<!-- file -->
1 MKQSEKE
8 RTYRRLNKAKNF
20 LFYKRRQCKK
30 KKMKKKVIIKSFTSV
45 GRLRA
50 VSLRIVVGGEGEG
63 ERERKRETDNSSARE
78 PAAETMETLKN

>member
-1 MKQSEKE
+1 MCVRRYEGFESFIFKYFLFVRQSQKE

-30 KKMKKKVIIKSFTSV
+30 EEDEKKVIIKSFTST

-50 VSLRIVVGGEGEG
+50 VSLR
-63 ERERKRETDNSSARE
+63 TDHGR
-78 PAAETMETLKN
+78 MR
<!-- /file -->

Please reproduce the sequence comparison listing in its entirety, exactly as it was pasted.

1 MKQSEKE
8 RTYRRLNKAKNF
20 LFYKRRQCKK
30 KKMKKKVIIKSFTSV
45 GRLRA
50 VSLRIVVGGEGEG
63 ERERKRETDNSSARE
78 PAAETMETLKN

>member
-1 MKQSEKE
+1 MCVRRYEGFESFIFKYFLFVRQSQKE

-30 KKMKKKVIIKSFTSV
+30 EEDEKKVIIKSFTST

-50 VSLRIVVGGEGEG
+50 VSLR
-63 ERERKRETDNSSARE
+63 TDHGR
-78 PAAETMETLKN
+78 MR